By Dibussi Tande
The Liengu cult is primarily as a medicinal rite that leads to the induction of the patient into the powerful mermaid cult. According to Edwin Ardener in “Belief and the Problem of Women”, the Liengu beliefs and rites actually consist of:
…various different combinations producing a patchwork of several women’s rites all of which are linked by the name LIENGU... they are all enacted, however, as a response to a fit or seizure that comes mainly upon adolescent girls but also upon older women.
Edwin Ardener (like Carl Bender, 50 years before him) distinguishes three types of Liengu rites:
1) LIENGU LA NDIVA (ndiva: ‘deep water’). It is the rite that retains the closest connection with water spirits. In this case:
“the sickness attacks the girl or woman, characteristically causing her to fall over the fireplace, so that she knocks out one of the three stones that are used to support cooking pots. A woman versed in this form of Liengu then comes and addresses her in a secret liengu language. If she shows any sign of comprehension, a liengu Doctor (male or female) is called...”
after performing certain traditional rites the girl is then kept in seclusion. During this period a woman sponsor teaches her the liengu language and gives her a liengu name. She is subject to a number of taboos. After several months the doctor returns. She is picked up and carried in turn one by one by men chosen for their strength, until they reach the deep part of the stream where the doctor pushes her in. Women who accompany them sing liengu songs, and the company tries to catch a crab, representing the water spirit. After this rite, the girl is regarded as being a familiar of water spirits and one of the liengu women. After another period of seclusion, the woman comes out to a feast, and she is finally regarded by men as finally immune from any attack by the water spirits.
2) LIENGU LA MONGBANGO. It differs from ndiva in many respects. For example, the symptom is sometimes said to be the girl disappearing into the bush as if attracted by spirits. She is then sought by a group of female relatives singing to her in liengu language, and when she is found, is taken to the seclusion room. Unlike the NDIVA case, she is not secluded for the entire period of the rite. After a few months, a feast is made which is traditionally all eaten on the ground, after which the girl is allowed to go out, although still subject to taboos. After a further period of nine months, a sheep is killed and a similar feast made, the girl and her liengu woman sponsor being secluded in an enclosure in the bush. She is now dressed in fern-fronds (“senge” or “njombi”) rubbed with camwood, and led through the village tied to the middle of a long rope held by her companions in front and behind. Outside her house, both sets of people pull the rope, as in a tug of war, until the rope comes apart, when the girl falls down, as if dead. She is revived by being called nine times in the liengu language, after which she gets up, and is dressed in new clothing. After a few weeks, she is washed in a stream by the doctor to show that she is free from taboos she observed during the rites. Both with ndiva and mongbango the rites extend for about a year.
3) LIENGU LA VEFEA. It reduces the procedure to essentially to the killing of a goat and a young cock, and the drinking of the vomiting medicine followed by food taboos. The medicine is the same in all rites. Among the upper Bakweri who live furthest from the sea, an even more generalized liengu rite seems to have existed in which a simple “rite de passage” aspect is very noticeable. It is said that every daughter was put through liengu at about 8 to 10 years of age so that she be fertile. She would wear fern-fronds and be secluded for a period, apparently shorter than the above examples.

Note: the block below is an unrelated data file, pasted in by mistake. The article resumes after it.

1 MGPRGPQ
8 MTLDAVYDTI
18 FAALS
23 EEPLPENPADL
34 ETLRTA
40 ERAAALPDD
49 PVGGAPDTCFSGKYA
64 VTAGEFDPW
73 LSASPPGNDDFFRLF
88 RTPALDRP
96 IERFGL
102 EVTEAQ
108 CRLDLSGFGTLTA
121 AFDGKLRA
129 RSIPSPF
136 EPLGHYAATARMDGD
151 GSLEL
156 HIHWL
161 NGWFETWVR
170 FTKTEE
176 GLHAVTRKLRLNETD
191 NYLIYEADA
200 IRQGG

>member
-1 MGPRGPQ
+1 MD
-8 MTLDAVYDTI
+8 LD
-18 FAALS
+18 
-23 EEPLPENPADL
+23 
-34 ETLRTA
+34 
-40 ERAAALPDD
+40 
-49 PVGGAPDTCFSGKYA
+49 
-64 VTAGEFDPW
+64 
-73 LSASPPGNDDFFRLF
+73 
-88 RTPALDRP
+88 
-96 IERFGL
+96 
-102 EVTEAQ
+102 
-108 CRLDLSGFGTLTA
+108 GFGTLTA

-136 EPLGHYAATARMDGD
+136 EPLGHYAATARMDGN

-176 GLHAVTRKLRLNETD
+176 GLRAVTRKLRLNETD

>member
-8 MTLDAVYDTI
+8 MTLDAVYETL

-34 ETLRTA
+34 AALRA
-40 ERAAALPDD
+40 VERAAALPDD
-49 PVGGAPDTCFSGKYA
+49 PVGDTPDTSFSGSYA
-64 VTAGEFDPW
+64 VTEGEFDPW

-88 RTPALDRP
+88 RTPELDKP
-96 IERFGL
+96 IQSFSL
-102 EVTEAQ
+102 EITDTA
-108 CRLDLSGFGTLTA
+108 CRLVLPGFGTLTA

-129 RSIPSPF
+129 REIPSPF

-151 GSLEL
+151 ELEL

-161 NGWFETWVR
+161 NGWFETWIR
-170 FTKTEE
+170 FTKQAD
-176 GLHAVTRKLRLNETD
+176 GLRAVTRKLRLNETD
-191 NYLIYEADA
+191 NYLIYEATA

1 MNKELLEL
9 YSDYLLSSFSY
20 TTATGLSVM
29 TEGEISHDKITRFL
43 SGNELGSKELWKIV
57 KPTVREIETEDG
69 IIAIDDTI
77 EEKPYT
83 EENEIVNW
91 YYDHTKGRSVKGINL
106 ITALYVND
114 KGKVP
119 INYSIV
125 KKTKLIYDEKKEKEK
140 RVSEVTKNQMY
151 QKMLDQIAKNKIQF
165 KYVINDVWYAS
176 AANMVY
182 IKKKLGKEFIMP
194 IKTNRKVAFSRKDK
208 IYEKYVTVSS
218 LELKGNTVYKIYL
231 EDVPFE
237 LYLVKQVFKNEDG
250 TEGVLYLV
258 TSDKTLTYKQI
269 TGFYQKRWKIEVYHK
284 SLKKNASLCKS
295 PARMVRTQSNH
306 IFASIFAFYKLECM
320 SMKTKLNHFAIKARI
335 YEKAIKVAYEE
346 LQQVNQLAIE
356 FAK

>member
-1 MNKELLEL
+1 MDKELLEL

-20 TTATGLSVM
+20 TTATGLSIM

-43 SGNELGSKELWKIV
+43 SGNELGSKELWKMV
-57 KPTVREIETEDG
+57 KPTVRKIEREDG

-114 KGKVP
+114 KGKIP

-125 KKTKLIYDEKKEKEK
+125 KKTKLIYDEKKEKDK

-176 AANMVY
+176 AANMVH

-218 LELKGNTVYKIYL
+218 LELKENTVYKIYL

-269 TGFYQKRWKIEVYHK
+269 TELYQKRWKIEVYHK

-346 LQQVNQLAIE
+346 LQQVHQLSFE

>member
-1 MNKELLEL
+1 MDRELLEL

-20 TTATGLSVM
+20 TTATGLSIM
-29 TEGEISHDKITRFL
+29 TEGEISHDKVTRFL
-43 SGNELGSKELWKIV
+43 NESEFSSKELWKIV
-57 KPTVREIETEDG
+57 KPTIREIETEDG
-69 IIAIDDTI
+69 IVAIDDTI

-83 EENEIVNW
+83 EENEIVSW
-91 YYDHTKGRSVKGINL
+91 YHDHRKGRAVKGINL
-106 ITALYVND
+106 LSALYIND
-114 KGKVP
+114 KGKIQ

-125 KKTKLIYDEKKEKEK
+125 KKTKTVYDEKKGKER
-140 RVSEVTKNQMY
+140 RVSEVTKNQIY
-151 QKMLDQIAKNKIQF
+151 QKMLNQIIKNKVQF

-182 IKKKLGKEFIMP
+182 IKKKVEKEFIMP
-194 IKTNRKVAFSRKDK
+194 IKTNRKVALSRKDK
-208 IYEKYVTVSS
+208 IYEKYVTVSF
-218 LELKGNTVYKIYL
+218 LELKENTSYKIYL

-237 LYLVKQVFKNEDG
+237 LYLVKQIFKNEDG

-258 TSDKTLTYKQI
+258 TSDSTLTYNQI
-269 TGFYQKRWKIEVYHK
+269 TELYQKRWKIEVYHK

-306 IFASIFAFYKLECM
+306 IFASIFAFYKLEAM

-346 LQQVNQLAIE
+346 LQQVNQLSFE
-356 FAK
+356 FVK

A more colorful but equally accurate description of the liengu rite is found in Carl Bender’s 1925 publication, Religious and ethical beliefs of African Negroes: Duala and Wakweliland.
For example, Bender reveals that during the seclusion period of the liengu la Ndiva, the patient sees spirits from time to time, and at the sight of these, she cries; iso, iso! (We, we). On hearing this, the spirits disappear. Also, upon stepping out of the stream at the end of her seclusion, she cries: Ena Linua o! (Abbreviation of two favorite female names Enanga and Limunge) to which the crowd join in chorus; “Amba Ena Linua” (Truly Enanga Limunge)
With regards to the Liengu la Monbwango, Bender reveals that when the missing girl is being sought after, members of the search party carry in their hands the insignia of the liengu, the NJOLA (made of wicker-work) and shout out in liengu dialect; “Mandone so njo mbembi njilo e?” (Who is it that hides in the bush?’)
Bender sheds more light on the Liengu la Vefea (which he spells ‘wevea’) by revealing that it shields its devotees against diseases of the head, the lungs, and other internal organs. If a woman or girl is afflicted and there is little or no hope for recovery, her relatives set her apart for liengu la vefea. The rites begin with the victim holding a low stool and lifting it high above her head, at the same time crying in the dialect of the liengu la vefea: (Iso nge, bane fe na nja e?” (We are it, who are the others?”)
According to Bender;
“The maengu are held in high esteem among the Wakweli and are credited with superhuman powers. When the witch doctor and his means fail, the Liengu is called. She appears by night and imitates the call of the liengu near the hut where her services are required. In every such instance the patient is claimed by the Liengu.”
Ardener, Edwin. “Belief and the Problem of Women” in Ardener, Shirley (ed). Perceiving Women. London: Malaby Press, 1975.
Bender, Carl Jacob. Religious and ethical beliefs of African Negroes. Little blue book; no. 798. Girard Kansas, Haldeman Julius Co. 1924.